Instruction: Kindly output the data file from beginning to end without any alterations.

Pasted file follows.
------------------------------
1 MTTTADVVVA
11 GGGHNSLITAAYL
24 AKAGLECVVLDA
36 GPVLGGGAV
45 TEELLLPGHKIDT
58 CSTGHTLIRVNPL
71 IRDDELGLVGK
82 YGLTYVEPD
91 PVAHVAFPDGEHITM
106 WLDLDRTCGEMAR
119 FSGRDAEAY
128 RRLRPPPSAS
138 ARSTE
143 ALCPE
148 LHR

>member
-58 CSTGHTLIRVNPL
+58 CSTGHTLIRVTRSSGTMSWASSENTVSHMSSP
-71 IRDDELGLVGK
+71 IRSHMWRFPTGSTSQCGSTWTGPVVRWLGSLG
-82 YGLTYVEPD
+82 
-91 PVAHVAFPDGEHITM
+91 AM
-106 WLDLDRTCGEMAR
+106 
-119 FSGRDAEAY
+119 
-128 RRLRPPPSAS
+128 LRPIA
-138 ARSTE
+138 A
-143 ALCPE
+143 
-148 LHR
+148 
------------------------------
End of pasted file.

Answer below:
1 MTTTADVVVA
11 GGGHNSLITAAYL
24 AKAGLECVVLDA
36 GPVLGGGAV
45 TEELLLPGHKIDT
58 CSTGHTLIRVNPL
71 IRDDELGLVGK
82 YGLTYVEPD
91 PVAHVAFPDGEHITM
106 WLDLDRTCGEMAR
119 FSGRDAEAY
128 RRLRPPPSAS
138 ARSTE
143 ALCPE
148 LHR

>member
-58 CSTGHTLIRVNPL
+58 CSTGHTLIRVTRSSGTMSWASSENTVSHMSSP
-71 IRDDELGLVGK
+71 IRSHMWRFPTGSTSQCGSTWTGPVVRWLGSLG
-82 YGLTYVEPD
+82 
-91 PVAHVAFPDGEHITM
+91 AM
-106 WLDLDRTCGEMAR
+106 
-119 FSGRDAEAY
+119 
-128 RRLRPPPSAS
+128 LRPIA
-138 ARSTE
+138 A
-143 ALCPE
+143 
-148 LHR
+148 